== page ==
Schubert: Symphony No. 6 (CD review)

Also, Gal: Symphony No. 1. Thomas Zehetmair, Northern Sinfonia. Avie AV2224.

In one of those cryptic designations that record companies like to use, Avie gives this album the secondary title "Kindred Spirits." One would assume, then, that composers Franz Schubert and Hans Gal had much in common, yet beyond their both being Viennese, one would hardly notice the connections.

Franz Schubert (1797-1828) wrote his Symphony No. 6 in C major, D589, in 1818, and people today call it the "Little C Major" to differentiate it from No. 9, the "Great C Major." Schubert finished No. 6 just after his twenty-first birthday, so it's a youthful work from a man who died young; in that regard, I suppose all of Schubert's work is "young." Certainly, much of it carries a pleasant, youthful spirit.

The opening Adagio-Allegro has a typical Schubertian charm to it, light and refreshing, with a flourish at the beginning and end. Maestro Thomas Zehetmair lets most of it breathe with fairly broad tempos. It perhaps loses a little zest in the process but remains largely delightful.

Then Zehetmair takes the Andante at a rather sprightly pace, investing it with more vivacity than I would have thought, which, if anything, makes for a smooth transition into the little Scherzo that follows it. This third movement is reminiscent of parts of Beethoven's Seventh Symphony, and it, too, maintains the color and character of the movement that succeeds it, a rondo finale. Zehetmair uses it to advantage to end the piece in cheery style.

If there is any drawback to the performance, it's not so much in what Zehetmair does as it is what a major rival, Sir Thomas Beecham, did in his old 1955 stereo recording (EMI). Beecham was consistently lighter, more genial, and more magical. What's more, his EMI disc provides two more Schubert symphonies, Nos. 3 and 5.  So, for Zehetmair's disc, it is probably the coupling that matters most.

That coupling is the Symphony No. 1 in D major, Op. 30, by Hans Gal (1890-1987). Written in 1927, the Gal symphony contains a steady stream of long, flowing melodic ideas, the harmonies sometimes running rampant, willy-nilly. Yet there is always a twentieth-century sensibility about it, a greater seriousness of tone than almost anything found in Schubert.  Indeed, Zehetmair seems even to play up the fact that the Vienna of Gal's youth, indeed the Vienna of Schubert, was a thing of the past, ravaged by World War I and about to experience further decline in World War II. The third movement Elegie speaks most eloquently for the work:  dark, slightly melancholy, yet resourceful and hopeful as well. Gal draws the symphony to a close with a vaguely militaristic finale, like Schubert's in rondo form. Zehetmair seems to relish this music and presents it in fine, sympathetic fashion.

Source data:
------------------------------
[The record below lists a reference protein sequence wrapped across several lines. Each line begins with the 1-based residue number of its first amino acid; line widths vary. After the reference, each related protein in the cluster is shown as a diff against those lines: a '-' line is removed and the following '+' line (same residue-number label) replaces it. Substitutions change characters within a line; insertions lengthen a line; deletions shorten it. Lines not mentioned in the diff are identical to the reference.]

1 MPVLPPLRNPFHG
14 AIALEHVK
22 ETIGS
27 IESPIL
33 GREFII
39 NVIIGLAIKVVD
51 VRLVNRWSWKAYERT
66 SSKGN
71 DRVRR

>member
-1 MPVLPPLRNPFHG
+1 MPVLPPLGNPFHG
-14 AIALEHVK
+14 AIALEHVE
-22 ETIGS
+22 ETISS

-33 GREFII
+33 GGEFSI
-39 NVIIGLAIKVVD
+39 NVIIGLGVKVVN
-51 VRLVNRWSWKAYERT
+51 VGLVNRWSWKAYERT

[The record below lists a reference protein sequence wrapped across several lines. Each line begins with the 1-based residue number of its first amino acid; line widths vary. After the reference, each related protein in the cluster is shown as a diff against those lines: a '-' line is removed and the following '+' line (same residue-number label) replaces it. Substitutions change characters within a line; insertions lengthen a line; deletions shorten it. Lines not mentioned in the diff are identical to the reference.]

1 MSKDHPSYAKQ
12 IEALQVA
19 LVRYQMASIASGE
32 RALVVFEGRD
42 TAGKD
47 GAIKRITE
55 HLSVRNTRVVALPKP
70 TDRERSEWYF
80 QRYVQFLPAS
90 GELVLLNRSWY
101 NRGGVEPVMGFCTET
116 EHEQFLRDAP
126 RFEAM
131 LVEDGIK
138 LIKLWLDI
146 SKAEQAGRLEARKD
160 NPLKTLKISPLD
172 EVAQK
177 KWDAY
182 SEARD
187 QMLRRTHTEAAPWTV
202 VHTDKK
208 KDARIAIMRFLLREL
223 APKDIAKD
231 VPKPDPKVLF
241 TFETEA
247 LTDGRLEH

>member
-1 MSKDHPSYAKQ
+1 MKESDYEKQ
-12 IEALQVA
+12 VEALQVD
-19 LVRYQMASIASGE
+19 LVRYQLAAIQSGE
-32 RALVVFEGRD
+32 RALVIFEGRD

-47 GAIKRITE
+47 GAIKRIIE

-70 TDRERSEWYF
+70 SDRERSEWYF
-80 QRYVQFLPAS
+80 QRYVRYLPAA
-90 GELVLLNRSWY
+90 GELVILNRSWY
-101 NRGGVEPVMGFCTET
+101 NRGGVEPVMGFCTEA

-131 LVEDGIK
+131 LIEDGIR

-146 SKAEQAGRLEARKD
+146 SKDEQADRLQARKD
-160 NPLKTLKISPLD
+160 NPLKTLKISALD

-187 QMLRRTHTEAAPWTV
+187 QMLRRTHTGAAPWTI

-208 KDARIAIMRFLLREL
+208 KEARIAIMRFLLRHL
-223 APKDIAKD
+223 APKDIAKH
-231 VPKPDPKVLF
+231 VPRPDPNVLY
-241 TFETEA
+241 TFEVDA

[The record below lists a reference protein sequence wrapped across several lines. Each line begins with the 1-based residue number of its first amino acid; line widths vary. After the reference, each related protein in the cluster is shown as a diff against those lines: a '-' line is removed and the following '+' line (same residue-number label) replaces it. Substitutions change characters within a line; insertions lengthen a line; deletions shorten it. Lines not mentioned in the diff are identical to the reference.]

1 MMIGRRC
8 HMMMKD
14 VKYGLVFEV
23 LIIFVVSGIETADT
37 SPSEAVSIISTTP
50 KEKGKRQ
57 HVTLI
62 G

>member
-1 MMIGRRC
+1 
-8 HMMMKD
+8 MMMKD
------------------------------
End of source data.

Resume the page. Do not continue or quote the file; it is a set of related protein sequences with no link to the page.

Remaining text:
Avie recorded the performances in November of 2009 at Hall One of the Sage Gateshead, England. The sound is very dynamic, with good impact and a reasonably wide frequency response. Although the textures are perhaps a trifle heavy for the nature of the Schubert music, they work well in the more weighty Gal symphony, and in any case it is of minor concern. The sound has good body, warmth, and strength, which is what matters most.

JJP

1 comment:

  1. Greetings! I present to you my music blog, dedicated to a wonderful choir. Those days there is a new cd-release, perhaps you have interest. Thanks a lot and enjoy the music, one of the best pleasures of the world!

    ReplyDelete

Meet the Staff

Meet the Staff
John J. Puccio, Editor, Publisher, Reviewer

Understand, I'm just an everyday guy reacting to something I love. And I've been doing it for a very long time, my appreciation for classical music starting with the musical excerpts on The Big John and Sparkie radio show in the early Fifties and the purchase of my first recording, The 101 Strings Play the Classics, around 1956. In the late Sixties I began teaching high school English and Film Studies as well as becoming interested in hi-fi, my audio ambitions graduating me from a pair of AR-3 speakers to the Fulton J's recommended by The Stereophile's J. Gordon Holt. In the early Seventies, I began writing for a number of audio magazines, including Audio Excellence, Audio Forum, The Boston Audio Society Speaker, The American Record Guide, and from 1976 until 2008, The $ensible Sound, for which I served as Classical Music Editor.

Today, I'm retired from teaching and use a pair of bi-amped VMPS RM40s loudspeakers for my listening. In addition to writing the Classical Candor blog, I served as the Movie Review Editor for the Web site Movie Metropolis (formerly DVDTown) from 1997-2013. Music and movies. Life couldn't be better.
Karl W. Nehring, Contributing Reviewer